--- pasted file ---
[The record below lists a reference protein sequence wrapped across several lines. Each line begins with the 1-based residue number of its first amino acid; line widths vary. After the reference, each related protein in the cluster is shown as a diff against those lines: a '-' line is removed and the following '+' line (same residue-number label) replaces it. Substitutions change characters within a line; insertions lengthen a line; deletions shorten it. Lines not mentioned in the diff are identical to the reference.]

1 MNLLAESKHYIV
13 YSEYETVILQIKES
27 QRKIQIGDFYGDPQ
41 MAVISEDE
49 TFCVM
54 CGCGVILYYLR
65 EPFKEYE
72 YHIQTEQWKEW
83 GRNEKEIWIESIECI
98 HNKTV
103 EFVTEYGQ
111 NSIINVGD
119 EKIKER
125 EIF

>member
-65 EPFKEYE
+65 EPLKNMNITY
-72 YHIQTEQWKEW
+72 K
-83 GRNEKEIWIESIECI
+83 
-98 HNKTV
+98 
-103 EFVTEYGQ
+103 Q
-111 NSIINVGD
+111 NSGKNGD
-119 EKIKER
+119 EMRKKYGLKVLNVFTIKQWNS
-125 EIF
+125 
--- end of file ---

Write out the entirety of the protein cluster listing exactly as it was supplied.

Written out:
[The record below lists a reference protein sequence wrapped across several lines. Each line begins with the 1-based residue number of its first amino acid; line widths vary. After the reference, each related protein in the cluster is shown as a diff against those lines: a '-' line is removed and the following '+' line (same residue-number label) replaces it. Substitutions change characters within a line; insertions lengthen a line; deletions shorten it. Lines not mentioned in the diff are identical to the reference.]

1 MNLLAESKHYIV
13 YSEYETVILQIKES
27 QRKIQIGDFYGDPQ
41 MAVISEDE
49 TFCVM
54 CGCGVILYYLR
65 EPFKEYE
72 YHIQTEQWKEW
83 GRNEKEIWIESIECI
98 HNKTV
103 EFVTEYGQ
111 NSIINVGD
119 EKIKER
125 EIF

>member
-65 EPFKEYE
+65 EPLKNMNITY
-72 YHIQTEQWKEW
+72 K
-83 GRNEKEIWIESIECI
+83 
-98 HNKTV
+98 
-103 EFVTEYGQ
+103 Q
-111 NSIINVGD
+111 NSGKNGD
-119 EKIKER
+119 EMRKKYGLKVLNVFTIKQWNS
-125 EIF
+125 